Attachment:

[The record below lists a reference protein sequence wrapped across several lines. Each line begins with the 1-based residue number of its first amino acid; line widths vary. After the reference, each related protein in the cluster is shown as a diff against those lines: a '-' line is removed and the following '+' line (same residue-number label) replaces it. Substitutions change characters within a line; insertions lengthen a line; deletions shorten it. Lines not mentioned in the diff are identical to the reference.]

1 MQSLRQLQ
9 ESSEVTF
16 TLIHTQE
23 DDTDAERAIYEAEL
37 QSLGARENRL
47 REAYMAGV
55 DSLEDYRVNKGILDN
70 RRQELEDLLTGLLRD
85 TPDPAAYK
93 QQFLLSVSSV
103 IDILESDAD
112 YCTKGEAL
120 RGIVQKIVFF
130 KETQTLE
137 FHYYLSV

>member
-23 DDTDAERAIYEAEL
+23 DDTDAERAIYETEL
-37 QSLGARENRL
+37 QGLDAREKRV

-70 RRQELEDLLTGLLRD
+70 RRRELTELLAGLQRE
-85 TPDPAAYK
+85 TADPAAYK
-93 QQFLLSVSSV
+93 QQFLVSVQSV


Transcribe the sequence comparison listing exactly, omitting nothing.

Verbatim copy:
[The record below lists a reference protein sequence wrapped across several lines. Each line begins with the 1-based residue number of its first amino acid; line widths vary. After the reference, each related protein in the cluster is shown as a diff against those lines: a '-' line is removed and the following '+' line (same residue-number label) replaces it. Substitutions change characters within a line; insertions lengthen a line; deletions shorten it. Lines not mentioned in the diff are identical to the reference.]

1 MQSLRQLQ
9 ESSEVTF
16 TLIHTQE
23 DDTDAERAIYEAEL
37 QSLGARENRL
47 REAYMAGV
55 DSLEDYRVNKGILDN
70 RRQELEDLLTGLLRD
85 TPDPAAYK
93 QQFLLSVSSV
103 IDILESDAD
112 YCTKGEAL
120 RGIVQKIVFF
130 KETQTLE
137 FHYYLSV

>member
-23 DDTDAERAIYEAEL
+23 DDTDAERAIYETEL
-37 QSLGARENRL
+37 QGLDAREKRV

-70 RRQELEDLLTGLLRD
+70 RRRELTELLAGLQRE
-85 TPDPAAYK
+85 TADPAAYK
-93 QQFLLSVSSV
+93 QQFLVSVQSV